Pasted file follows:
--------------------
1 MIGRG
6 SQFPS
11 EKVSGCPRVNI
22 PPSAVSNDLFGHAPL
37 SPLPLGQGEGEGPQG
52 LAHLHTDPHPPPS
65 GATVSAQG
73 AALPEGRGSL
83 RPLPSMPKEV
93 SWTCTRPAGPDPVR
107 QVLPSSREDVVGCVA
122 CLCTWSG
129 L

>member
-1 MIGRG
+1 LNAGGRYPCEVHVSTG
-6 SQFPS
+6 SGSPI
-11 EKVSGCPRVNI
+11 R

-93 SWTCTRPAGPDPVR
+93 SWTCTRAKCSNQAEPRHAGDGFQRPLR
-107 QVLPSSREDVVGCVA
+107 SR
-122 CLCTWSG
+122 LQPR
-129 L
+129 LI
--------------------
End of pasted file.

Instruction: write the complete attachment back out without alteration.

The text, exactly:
1 MIGRG
6 SQFPS
11 EKVSGCPRVNI
22 PPSAVSNDLFGHAPL
37 SPLPLGQGEGEGPQG
52 LAHLHTDPHPPPS
65 GATVSAQG
73 AALPEGRGSL
83 RPLPSMPKEV
93 SWTCTRPAGPDPVR
107 QVLPSSREDVVGCVA
122 CLCTWSG
129 L

>member
-1 MIGRG
+1 LNAGGRYPCEVHVSTG
-6 SQFPS
+6 SGSPI
-11 EKVSGCPRVNI
+11 R

-93 SWTCTRPAGPDPVR
+93 SWTCTRAKCSNQAEPRHAGDGFQRPLR
-107 QVLPSSREDVVGCVA
+107 SR
-122 CLCTWSG
+122 LQPR
-129 L
+129 LI